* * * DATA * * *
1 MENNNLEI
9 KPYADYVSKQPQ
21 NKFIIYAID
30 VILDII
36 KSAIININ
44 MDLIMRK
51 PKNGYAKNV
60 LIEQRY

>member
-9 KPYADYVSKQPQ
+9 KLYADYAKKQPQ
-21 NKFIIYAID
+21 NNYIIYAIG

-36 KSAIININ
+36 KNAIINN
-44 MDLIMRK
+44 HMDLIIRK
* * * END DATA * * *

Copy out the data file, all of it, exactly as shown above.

1 MENNNLEI
9 KPYADYVSKQPQ
21 NKFIIYAID
30 VILDII
36 KSAIININ
44 MDLIMRK
51 PKNGYAKNV
60 LIEQRY

>member
-9 KPYADYVSKQPQ
+9 KLYADYAKKQPQ
-21 NKFIIYAID
+21 NNYIIYAIG

-36 KSAIININ
+36 KNAIINN
-44 MDLIMRK
+44 HMDLIIRK